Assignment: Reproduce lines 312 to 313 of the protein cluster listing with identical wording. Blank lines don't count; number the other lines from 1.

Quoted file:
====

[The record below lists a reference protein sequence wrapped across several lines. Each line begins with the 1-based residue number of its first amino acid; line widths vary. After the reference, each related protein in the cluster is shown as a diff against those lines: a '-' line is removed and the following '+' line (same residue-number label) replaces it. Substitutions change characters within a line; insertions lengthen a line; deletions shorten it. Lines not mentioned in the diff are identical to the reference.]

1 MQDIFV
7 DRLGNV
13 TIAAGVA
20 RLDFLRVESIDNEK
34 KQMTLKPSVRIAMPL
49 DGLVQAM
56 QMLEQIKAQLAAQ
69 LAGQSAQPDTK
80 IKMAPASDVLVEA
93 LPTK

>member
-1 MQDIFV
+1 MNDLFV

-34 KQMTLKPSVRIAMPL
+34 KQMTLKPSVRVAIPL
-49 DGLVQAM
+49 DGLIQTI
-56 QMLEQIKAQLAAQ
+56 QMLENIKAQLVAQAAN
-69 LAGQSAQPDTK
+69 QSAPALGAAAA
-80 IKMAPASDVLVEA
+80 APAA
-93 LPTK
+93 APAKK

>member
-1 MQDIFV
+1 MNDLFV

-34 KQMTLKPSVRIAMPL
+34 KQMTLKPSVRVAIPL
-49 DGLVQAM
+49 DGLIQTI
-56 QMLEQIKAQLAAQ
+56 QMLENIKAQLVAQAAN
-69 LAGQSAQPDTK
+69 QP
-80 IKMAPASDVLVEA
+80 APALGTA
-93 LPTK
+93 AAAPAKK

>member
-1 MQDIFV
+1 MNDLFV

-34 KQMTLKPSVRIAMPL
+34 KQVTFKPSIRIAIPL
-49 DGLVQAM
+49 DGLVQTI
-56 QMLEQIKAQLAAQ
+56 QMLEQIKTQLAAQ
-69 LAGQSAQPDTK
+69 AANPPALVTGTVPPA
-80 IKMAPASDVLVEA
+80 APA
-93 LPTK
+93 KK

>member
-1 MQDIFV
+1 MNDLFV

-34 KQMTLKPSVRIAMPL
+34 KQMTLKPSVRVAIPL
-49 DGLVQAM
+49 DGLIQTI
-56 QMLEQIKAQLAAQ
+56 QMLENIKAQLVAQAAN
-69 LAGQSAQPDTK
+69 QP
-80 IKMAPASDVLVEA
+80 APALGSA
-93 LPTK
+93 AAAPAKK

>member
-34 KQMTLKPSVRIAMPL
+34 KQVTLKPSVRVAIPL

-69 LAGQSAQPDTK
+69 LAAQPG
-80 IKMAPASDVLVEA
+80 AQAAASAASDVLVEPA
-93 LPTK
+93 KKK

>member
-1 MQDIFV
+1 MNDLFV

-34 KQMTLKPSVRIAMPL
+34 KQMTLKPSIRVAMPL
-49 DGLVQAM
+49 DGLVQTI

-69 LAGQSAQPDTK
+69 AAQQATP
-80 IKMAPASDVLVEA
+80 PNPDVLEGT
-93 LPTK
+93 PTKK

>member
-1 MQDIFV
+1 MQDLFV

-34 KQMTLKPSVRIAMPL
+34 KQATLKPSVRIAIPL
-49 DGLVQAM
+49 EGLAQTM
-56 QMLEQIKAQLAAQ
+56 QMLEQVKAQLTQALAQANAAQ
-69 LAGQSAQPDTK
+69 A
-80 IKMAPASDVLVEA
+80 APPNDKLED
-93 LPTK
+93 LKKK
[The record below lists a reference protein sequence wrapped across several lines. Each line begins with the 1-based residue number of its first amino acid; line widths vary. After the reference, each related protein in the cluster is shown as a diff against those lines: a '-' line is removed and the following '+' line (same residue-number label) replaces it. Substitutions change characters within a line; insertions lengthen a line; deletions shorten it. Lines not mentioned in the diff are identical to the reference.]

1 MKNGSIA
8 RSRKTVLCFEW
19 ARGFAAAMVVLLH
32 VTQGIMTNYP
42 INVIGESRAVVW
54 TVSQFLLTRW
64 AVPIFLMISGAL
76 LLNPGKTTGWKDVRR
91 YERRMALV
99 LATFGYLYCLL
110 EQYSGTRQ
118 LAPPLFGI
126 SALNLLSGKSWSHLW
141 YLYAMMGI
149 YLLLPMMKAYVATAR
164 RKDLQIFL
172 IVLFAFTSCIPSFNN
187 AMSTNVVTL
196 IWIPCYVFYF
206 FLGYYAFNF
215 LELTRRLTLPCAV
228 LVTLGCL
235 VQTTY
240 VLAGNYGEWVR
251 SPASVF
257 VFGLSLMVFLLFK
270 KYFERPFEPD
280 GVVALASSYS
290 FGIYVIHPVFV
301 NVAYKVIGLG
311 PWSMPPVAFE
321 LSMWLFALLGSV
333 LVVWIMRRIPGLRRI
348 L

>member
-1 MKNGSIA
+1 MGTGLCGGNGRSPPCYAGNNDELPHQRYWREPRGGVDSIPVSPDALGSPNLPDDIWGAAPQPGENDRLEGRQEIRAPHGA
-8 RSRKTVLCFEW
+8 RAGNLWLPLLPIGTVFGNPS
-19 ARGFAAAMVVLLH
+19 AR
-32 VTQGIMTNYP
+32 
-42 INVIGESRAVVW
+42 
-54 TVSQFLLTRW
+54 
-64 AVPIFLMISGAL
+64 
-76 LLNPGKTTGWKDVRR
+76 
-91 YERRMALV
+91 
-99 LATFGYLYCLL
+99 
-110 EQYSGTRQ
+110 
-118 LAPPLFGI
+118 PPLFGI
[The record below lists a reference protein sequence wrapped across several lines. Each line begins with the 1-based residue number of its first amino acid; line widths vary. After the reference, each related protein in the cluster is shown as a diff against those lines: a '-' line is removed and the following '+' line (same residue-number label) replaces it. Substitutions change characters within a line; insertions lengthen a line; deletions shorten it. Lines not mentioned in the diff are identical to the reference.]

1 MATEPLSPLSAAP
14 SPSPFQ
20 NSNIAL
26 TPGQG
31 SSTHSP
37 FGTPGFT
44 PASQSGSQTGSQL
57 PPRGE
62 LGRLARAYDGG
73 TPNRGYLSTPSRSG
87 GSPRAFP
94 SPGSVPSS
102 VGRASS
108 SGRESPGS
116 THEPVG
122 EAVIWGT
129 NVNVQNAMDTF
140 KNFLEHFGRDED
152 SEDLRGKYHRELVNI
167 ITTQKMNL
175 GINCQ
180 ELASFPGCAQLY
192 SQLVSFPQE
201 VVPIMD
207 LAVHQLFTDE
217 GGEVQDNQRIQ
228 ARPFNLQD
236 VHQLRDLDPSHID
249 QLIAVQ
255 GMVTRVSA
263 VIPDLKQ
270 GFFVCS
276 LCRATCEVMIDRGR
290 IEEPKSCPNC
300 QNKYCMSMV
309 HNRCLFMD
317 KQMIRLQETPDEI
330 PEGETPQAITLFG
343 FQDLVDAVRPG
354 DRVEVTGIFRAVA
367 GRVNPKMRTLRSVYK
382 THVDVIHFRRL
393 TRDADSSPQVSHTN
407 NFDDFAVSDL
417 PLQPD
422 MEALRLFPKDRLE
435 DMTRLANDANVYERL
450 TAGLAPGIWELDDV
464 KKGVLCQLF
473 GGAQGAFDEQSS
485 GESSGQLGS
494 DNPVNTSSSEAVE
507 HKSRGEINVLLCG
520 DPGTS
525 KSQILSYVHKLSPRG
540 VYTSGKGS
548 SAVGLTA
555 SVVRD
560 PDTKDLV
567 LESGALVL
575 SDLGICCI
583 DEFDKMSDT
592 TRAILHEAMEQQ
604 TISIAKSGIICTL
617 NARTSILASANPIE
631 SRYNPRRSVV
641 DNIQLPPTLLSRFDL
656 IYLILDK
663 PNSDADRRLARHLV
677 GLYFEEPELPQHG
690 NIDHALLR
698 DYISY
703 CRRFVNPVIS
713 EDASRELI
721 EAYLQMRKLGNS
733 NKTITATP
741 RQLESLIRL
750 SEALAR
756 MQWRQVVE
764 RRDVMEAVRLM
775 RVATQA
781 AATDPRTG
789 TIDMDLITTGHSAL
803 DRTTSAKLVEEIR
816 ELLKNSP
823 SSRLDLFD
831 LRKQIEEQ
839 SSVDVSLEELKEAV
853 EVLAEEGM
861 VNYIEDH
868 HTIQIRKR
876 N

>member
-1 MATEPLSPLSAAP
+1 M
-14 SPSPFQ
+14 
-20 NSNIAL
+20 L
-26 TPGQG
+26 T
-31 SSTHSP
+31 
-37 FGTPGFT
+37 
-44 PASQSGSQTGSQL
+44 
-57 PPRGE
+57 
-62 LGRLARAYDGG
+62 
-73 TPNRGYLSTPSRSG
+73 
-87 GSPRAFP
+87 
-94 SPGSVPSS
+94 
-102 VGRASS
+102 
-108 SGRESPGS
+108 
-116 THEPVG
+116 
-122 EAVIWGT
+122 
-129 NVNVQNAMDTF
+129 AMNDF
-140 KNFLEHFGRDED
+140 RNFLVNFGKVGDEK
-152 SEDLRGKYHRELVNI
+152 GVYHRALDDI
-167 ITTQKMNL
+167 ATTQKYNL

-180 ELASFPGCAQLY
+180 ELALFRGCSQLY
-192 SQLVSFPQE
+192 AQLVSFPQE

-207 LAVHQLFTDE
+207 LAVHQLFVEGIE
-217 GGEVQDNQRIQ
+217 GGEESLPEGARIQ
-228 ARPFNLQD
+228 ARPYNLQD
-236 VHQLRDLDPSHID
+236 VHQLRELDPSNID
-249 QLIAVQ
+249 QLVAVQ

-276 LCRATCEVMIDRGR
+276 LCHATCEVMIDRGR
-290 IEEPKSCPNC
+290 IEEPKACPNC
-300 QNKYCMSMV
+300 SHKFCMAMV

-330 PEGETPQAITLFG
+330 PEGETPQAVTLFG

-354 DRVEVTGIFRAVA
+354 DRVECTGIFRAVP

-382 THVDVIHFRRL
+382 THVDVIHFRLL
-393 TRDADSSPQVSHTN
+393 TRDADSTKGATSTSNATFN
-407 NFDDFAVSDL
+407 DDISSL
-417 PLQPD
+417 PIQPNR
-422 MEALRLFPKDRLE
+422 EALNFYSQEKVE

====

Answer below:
+228 ARPYNLQD
-236 VHQLRDLDPSHID